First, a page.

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Association of thalamic serotonin transporter and interleukin-10 in bipolar I disorder: a SPECT study




The serotonin hypothesis plays a critical role in the etiology of bipolar disorder (BD). Although many studies have demonstrated reciprocal relationships between serotonin metabolism and immune-inflammatory pathways that occur in depression, studies linking serotonergic function and cytokines are still limited concerning BD. The aim of this study was to investigate the interaction of brain serotonin transporter (SERT) and cytokines in BD.


Twenty patients with euthymic BD and 20 age- and sex-matched healthy controls (HC) were recruited. Single photon emission computed tomography with the radiotracer 123I-ADAM was used for the SERT imaging. The specific uptake ratio, which represents SERT availability, was the primary measured outcome. Cytokines included the pro-inflammatory cytokine tumor necrosis factor-α (TNF-α) and the anti-inflammatory cytokine interleukin-10 (IL-10). Cytokine concentration was measured using an enzyme-linked immunosorbent assay.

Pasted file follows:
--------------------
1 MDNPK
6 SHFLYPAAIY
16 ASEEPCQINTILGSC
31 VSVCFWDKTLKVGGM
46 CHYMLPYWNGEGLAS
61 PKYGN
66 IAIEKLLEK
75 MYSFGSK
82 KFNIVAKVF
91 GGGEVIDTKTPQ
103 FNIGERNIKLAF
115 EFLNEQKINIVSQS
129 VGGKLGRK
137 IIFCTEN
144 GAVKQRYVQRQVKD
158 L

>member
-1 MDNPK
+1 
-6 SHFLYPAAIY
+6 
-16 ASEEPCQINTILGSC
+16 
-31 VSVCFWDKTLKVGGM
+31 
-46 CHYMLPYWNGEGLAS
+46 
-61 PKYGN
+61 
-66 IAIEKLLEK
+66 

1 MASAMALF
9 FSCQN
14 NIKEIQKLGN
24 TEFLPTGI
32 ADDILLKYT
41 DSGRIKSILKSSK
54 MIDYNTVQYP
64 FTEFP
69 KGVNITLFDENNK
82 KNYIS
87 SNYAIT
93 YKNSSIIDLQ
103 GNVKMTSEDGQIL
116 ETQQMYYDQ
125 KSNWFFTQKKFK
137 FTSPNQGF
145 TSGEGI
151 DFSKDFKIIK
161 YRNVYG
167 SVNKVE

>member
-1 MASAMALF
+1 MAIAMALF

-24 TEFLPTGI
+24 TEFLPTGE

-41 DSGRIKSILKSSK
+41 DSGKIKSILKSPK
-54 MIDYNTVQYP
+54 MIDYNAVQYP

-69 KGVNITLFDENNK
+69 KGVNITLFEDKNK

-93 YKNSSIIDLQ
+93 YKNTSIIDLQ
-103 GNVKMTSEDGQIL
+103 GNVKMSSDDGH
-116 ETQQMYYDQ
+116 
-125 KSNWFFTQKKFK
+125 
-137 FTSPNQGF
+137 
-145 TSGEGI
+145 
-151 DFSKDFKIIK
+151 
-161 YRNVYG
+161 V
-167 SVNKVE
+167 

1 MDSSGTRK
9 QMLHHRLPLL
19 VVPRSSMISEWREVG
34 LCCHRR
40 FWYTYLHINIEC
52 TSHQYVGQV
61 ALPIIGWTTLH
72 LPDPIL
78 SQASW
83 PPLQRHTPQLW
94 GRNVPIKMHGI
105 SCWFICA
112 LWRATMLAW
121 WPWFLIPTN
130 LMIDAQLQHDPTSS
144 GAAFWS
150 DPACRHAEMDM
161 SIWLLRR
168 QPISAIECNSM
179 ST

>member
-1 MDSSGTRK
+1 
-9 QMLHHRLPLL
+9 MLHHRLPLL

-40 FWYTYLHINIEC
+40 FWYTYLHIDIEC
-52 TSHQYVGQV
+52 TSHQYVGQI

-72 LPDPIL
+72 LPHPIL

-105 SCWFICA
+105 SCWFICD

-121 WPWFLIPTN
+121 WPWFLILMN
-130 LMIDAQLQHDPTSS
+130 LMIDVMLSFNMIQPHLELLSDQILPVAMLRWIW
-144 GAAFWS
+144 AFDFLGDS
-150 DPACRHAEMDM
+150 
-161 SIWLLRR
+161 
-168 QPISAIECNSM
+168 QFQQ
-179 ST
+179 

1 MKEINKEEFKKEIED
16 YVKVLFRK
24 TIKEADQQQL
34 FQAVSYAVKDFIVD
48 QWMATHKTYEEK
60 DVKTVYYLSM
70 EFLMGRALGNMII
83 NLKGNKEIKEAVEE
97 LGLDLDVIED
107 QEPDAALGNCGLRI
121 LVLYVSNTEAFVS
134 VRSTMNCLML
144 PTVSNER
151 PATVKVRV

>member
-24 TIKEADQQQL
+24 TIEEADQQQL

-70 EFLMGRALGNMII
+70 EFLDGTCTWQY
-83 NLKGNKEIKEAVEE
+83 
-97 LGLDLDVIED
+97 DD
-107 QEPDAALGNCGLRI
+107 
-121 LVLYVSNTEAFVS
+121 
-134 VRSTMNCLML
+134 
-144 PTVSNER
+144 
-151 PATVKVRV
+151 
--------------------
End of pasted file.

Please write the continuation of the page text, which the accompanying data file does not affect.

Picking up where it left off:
SERT availability was significantly lower in the midbrain and caudate of patients with BD compared with HC, but not in the thalamus and putamen. IL-10 was significantly higher, whereas TNF-α was not different in euthymic patients with BD compared with HC. There was a significant association of SERT availability and IL-10 in the thalamus, but not in the midbrain, caudate, or putamen.


Our results demonstrate the interaction of SERT availability and IL-10 in euthymic BD. This result may further explain the role of SERT and cytokines in the etiology of BD.

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